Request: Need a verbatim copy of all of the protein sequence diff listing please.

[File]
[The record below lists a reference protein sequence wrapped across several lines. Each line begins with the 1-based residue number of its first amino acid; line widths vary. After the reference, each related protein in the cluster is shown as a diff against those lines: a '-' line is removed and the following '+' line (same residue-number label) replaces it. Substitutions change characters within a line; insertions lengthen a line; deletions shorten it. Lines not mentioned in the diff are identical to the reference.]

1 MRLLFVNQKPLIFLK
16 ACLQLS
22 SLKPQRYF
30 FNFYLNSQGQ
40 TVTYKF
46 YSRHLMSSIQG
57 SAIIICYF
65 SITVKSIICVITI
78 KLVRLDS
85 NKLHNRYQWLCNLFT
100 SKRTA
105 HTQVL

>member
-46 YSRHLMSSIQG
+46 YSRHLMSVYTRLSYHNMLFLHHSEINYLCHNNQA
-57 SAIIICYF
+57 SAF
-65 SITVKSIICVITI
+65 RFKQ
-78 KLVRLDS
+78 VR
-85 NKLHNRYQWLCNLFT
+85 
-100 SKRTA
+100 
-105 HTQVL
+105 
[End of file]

[The record below lists a reference protein sequence wrapped across several lines. Each line begins with the 1-based residue number of its first amino acid; line widths vary. After the reference, each related protein in the cluster is shown as a diff against those lines: a '-' line is removed and the following '+' line (same residue-number label) replaces it. Substitutions change characters within a line; insertions lengthen a line; deletions shorten it. Lines not mentioned in the diff are identical to the reference.]

1 MRLLFVNQKPLIFLK
16 ACLQLS
22 SLKPQRYF
30 FNFYLNSQGQ
40 TVTYKF
46 YSRHLMSSIQG
57 SAIIICYF
65 SITVKSIICVITI
78 KLVRLDS
85 NKLHNRYQWLCNLFT
100 SKRTA
105 HTQVL

>member
-46 YSRHLMSSIQG
+46 YSRHLMSVYTRLSYHNMLFLHHSEINYLCHNNQA
-57 SAIIICYF
+57 SAF
-65 SITVKSIICVITI
+65 RFKQ
-78 KLVRLDS
+78 VR
-85 NKLHNRYQWLCNLFT
+85 
-100 SKRTA
+100 
-105 HTQVL
+105 